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Apply Now for a Travel Grant to IMFAR

18 Jan

IMFAR, the International Meeting for Autism Research is approaching and that means that it is time for the Autism Science Foundation’s Travel Grants. These are grants for stakeholders which reimburse up to $1,000 of expenses to attend IMFAR.

I was an ASF Travel Grant recipient last year. It was a great experience. A very busy experience, but a great opportunity to meet a number of researchers and see talks on the latest research.

Here is the email announcement from the ASF:

Apply Now for a Travel Grant to the International Meeting for Autism Research

The Autism Science Foundation announced today that it is offering a limited number of grants to parents of children with autism, individuals with autism, special education teachers, and other stakeholders to attend the International Meeting for Autism Research (IMFAR). This year the conference will be held in Toronto, Canada from May 17-19.

The awards will reimburse up to $1,000 of actual expenses and can be used to cover registration, travel, accommodations, meals and other directly related expenses, including childcare or special accommodations to enable individuals with autism to participate.

“We are thrilled to be able to offer this program for the third year in a row and to give back to the autism stakeholder community in a research-focused way,” said Alison Singer, president of the Autism Science Foundation.

“These scholarships are a wonderful opportunity to bring more stakeholders to IMFAR and enhance discussion and interactions among all key constituencies,” said Dr. Helen Tager-Flusberg, President of INSAR and Professor of Psychology, Anatomy & Neurobiology and Pediatrics, Boston University.

To apply:

Open to all autism stakeholders: individuals with autism, parents of children with autism, special education teachers, graduate and undergraduate students, journalists, scientists, and others.
Grants can be awarded to US citizens only.
Applicants should send a letter to grants@autismsciencefoundation.org describing why they want to attend IMFAR and explaining how they would share what they learned with the broader autism community.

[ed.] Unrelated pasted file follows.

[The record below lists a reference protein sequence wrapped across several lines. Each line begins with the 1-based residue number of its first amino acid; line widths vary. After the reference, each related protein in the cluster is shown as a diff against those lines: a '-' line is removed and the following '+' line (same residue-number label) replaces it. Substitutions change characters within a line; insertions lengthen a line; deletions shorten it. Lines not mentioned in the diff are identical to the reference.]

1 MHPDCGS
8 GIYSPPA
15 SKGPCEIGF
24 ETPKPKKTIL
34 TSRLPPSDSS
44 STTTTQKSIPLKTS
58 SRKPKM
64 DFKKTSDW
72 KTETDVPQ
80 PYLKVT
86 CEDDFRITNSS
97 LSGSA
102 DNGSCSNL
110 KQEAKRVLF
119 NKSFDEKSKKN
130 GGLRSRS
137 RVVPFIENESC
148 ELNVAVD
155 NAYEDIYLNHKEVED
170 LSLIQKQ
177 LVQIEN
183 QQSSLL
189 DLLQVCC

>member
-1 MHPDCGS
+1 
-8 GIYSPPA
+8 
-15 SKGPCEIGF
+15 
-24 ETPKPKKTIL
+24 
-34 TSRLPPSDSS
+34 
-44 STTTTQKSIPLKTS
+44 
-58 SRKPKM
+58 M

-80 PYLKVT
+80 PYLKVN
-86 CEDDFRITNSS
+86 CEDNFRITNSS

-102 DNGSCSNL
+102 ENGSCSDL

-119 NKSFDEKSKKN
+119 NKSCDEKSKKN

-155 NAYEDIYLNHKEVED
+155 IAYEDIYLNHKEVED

Letters should be sent as Microsoft Word attachments of no more than 2 pages, 12-point type, “Arial” font, with standard margins.
In the email subject line please write: IMFAR Grant.
Letters must be received by February 29, 2012.

Additional application information is available at http://www.autismsciencefoundation.org/what-we-fund/apply-for-IMFAR-travel-grant.

Grant recipients will be announced in March.

My IMFAR poster

1 Jun

I was fortunate enough to attend IMFAR this year on an Autism Science Foundation stakeholder travel grant. This is the second year of the program, and I hope that they continue it. Given that, I thought it would be valuable to write about my day-to-day experiences: Looking back at IMFAR from an ASF Stakeholder Travel Grant Awardee

I have to admit, my experiences were probably out of the ordinary for a stakeholder travel grantee. I hope that many or even most will be people who are not familiar with scientific conferences (I have attended several over the past 20 years). I do hope that more bloggers attend and report back, though, so experiences with the press conference could be of value.

One aspect of my IMFAR visit that I didn’t discuss in detail on the ASF blog was that of presenting a poster. My topic was:

Parent Reported Status and Expectations for Their Autistic Student Children:
An Analysis of the 2007 National Household Education Survey

Here’s the abstract:

Background: National surveys provide a good source of information on autistic populations within the United States. The 2007 National Survey for Child Health was used to estimate autism prevalence (Kogan 2009), as well as to make comparisons of such family factors as the divorce rate (Freedman 2010). A similar survey, the National Household Education Surveys Program (NHES), is an opportunity to explore comparisons between parent-reported factors involving the lives and education of autistic and non-autistic students.
Objectives:

1. Compare educational placements and percieved educational abilities between children with (a) parent-reported autism spectrum disorders (ASD) and (b) children in the general population.

2. Explore parent expectations for the future of their ASD student.